Registrar Responsibility - Domaining and Conclusions
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In addition to third party liability, the business of “domaining”has been affected in a similar way by the Dell case. Domaining is the business of developing, buying, selling, and monetizing domain names on the Internet. It can be confused with typosquatting in that it involves choosing highly marketable, generic domain names, often for the sole purpose of garnering add revenue through domain parking. It is fast becoming a more accepted business practice akin to real estate investment, but it's easy to see how it could be confused with a scam.
Those who provide business to domainers need to be aware as third parties of the kind of risk that domaining involves. The creative way in which they go about registering domains requires more legal analysis than usual. When a company lays out its operating procedures, it needs to make sure any risky domaining procedures are made distinct from their own.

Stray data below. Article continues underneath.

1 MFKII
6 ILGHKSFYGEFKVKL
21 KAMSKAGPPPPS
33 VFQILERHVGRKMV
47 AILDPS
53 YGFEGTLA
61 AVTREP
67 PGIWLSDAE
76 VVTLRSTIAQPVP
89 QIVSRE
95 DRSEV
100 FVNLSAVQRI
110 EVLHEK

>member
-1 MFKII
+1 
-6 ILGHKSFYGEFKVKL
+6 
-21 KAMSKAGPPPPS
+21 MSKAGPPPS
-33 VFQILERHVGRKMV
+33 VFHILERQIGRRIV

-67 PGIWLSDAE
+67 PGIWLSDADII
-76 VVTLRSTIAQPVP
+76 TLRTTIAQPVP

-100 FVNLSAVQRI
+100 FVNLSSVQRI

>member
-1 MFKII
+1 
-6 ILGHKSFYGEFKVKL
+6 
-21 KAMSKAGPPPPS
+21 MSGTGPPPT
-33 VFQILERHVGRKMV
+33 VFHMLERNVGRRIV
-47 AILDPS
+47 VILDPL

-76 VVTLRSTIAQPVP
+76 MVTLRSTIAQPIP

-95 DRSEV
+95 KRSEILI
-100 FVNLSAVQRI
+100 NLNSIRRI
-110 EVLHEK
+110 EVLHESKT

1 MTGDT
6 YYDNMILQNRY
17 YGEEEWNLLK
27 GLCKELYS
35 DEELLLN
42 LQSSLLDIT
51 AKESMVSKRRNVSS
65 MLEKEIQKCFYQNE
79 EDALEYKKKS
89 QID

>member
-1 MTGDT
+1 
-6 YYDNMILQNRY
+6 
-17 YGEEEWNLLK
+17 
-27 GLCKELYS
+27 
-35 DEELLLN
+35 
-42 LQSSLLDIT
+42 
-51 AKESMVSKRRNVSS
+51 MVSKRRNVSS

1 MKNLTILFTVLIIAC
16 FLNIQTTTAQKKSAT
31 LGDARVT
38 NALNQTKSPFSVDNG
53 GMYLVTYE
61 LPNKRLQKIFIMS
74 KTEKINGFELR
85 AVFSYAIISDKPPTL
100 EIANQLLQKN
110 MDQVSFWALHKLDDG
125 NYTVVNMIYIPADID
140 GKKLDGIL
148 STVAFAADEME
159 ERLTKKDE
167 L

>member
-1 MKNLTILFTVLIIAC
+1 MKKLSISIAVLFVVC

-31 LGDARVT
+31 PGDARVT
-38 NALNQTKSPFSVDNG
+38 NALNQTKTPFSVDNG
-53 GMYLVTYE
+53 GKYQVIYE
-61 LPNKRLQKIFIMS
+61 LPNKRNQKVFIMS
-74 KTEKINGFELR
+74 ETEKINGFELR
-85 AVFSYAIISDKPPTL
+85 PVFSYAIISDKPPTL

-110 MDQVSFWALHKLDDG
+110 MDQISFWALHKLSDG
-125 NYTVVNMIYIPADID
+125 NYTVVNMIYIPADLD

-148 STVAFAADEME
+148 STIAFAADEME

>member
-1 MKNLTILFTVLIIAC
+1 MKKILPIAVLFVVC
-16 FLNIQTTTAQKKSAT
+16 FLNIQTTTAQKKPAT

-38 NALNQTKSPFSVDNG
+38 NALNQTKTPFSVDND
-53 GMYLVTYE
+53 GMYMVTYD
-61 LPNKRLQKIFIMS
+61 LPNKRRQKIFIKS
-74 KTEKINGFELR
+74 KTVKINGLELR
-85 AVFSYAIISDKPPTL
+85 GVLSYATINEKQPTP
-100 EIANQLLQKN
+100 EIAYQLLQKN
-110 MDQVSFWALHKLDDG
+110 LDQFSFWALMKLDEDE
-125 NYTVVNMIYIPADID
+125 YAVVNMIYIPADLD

The interesting thing about the Dell case is that the registrars it names are not high profile, big name registrars, so it would seem more logical to hold them responsible for the trademark infringement even if they took no part in the actual scam. Larger companies like GoDaddy and eNom would have a much tougher time assessing the massive amount of domains they register. A chain of registrars working together sounds a lot more suspicious, however.
I think the popular belief would be to hold the registrants solely responsible for any infringement violations. If there is infringement, the company should contact the registrar and allow them to make contact with the customer to find out about the situation. Of course, most registrants don't have the deep pockets of a well- regarded registrar. And until registrars are made completely exempt from what their clients do, infringed companies will continue to use the law to get back whatever money they feel they've lost.
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